The recent successful 2008 Iron Man film (grossing $570 million worldwide) and with Iron Man 2 set for release in 2010, the character has become one of Marvel’s hot properties. The film has increased interest in the Iron Man comics and with selected Props and Costumes from the film being prepared for auction it looks as if Iron Man will be in vogue for the forseeable future.
The character first appeared in Tales of Suspense #39 (March 1963), and was created by writer-editor Stan Lee, scripter Larry Lieber, and artists Don Heck and Jack Kirby.
Pictured right: Tales of Suspense 39, March 1963. 1st appearance of Iron Man. This CGC graded 8.0 version was sold by Heritage Auctions for $10,755, May 2008. Currently the highest graded CGC version is 9.6.
Tales of Suspense featured an anthology of science fiction and supernatural stories. The character’s original costume was a bulky gray armored suit, replaced by a golden version in the second story (issue #40, April 1963). It was redesigned as sleeker, red-and-golden armor in issue #48 (Dec. 1963); that issue’s interior art is by Steve Ditko and its cover by Kirby. In his premiere, Iron Man was an anti-communist hero, defeating various Vietnamese agents. Lee later regretted this early focus.
Pictured left: Tales of Suspense 48, Dec 1963. !st Iron Man wuth Red & Gold Armour. This CGC graded 9.0 verson was sold by Heritage Auctions for $597.50, Aug 2007.
Throughout the character’s comic book series, technological advancement and national defense were constant themes for Iron Man, but later issues developed Stark into a more complex and vulnerable character as they depicted his battle with alcoholism (Demon in a Bottle) and other personal difficulties.
Pictured right: Crushed Mark II Helmet from the Iron Man film. To be sold by Propworx in the Iron Man auction.
From issue #59 (Nov. 1964) to its final issue #99 (March 1968), the anthological science-fiction backup stories in Tales of Suspense were replaced by a feature starring the superhero Captain America. After issue #99 (March 1968), the book’s title was changed to Captain America.
Iron Man stories moved to the title Iron Man and Sub-Mariner in April 1968, before the “Golden Avenger” made his solo debut with The Invincible Iron Man #1 (May 1968). Lee said that “of all the comic books we published at Marvel, we got more fan mail for Iron Man from women, from females, than any other title … We didn’t get much fan mail from girls, but whenever we did, the letter was usually addressed to Iron Man.”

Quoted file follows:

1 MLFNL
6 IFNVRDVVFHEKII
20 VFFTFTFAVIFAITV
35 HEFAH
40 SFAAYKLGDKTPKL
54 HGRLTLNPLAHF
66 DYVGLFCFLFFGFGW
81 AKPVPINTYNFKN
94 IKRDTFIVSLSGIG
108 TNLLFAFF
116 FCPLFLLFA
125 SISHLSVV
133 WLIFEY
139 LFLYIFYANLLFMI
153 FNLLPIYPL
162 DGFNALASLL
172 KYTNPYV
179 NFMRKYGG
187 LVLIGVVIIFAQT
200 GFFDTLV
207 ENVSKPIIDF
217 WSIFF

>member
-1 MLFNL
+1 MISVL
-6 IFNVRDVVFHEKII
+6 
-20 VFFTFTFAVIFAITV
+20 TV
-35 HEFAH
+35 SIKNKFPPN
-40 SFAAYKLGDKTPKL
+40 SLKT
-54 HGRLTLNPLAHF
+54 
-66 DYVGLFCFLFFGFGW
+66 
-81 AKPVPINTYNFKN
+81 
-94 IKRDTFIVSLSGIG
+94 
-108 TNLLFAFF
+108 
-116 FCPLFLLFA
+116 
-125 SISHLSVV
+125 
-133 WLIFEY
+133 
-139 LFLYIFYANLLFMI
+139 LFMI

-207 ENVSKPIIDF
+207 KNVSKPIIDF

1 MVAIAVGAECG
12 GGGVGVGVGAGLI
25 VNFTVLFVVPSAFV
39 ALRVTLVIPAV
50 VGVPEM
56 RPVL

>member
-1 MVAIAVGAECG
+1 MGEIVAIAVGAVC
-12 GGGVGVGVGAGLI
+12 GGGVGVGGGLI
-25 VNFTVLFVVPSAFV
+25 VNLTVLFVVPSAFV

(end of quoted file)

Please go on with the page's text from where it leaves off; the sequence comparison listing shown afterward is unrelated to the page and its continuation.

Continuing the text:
Pictured left: Iron Man Model Kit currently available from Marvelshop.com. The incredibly detailed kit comes in a decorated metal box, ready to be assembled and painted, along with a character biography card and display pedestal.
Born Anthony Edward “Tony” Stark, he is an industrialist playboy and genius engineer who suffers a severe heart injury during a kidnapping in which his captors attempt to force him to build a massively destructive weapon. He instead creates a powered suit of armor to save his life and escape captivity. He later decides to use the suit to protect the world as Iron Man.
Pictured right: Iron Man Bobblehead currently available from Marvelshop.com.
Through his multinational corporation, Stark Industries, Tony created military weapons and his own metal suit is laden with technological devices that enable him to fight crime. Initially, Iron Man was a vehicle for Stan Lee to explore Cold War themes, particularly the role of American technology and business in the fight against communism. Subsequent re-imaginings of Iron Man have gradually removed the Cold War themes, replacing them with more contemporary concerns such as corporate crime and terrorism.
Throughout most of the comic’s history, Iron Man has been a member of the superhero team the Avengers and has been featured in several incarnations of his own various comic book series. The character has been adapted for several animated TV shows and films. The character is portrayed by Robert Downey, Jr. in the live action film Iron Man and features briefly in The Incredible Hulk; Downey reprises the role in the upcoming sequel, Iron Man 2.
Pictured left: Iron Man Watches currently available from Marvelshop.com. One watch is a projector watch, which at the touch of a button projects a lighted image of Iron Man onto any surface.
Comics and Action Figures are the most popular collectibles but their is a massive range of items for collectors to choose: from movie tie-in related merchandise to statues, and from toys & games to bobbleheads and watches. Some collectors collect certain eras, artists, and some concentrate on a particular Iron Man villain. The MarvelShop.com web site has its own Iron Man range divided into a number of sections including Collectibles, Action Figures and Accessories.
For higher end items and movie memorabilia auction houses such as Bonhams and Christies run regular entertainment auctions. Items in the past have included original costumes, movie props, movie house quad posters, statues, and autographs. Whatever your interest their is something for all collectors on all budgets.
Get Iron Man products at the Official Shop of Marvel, MarvelShop.com!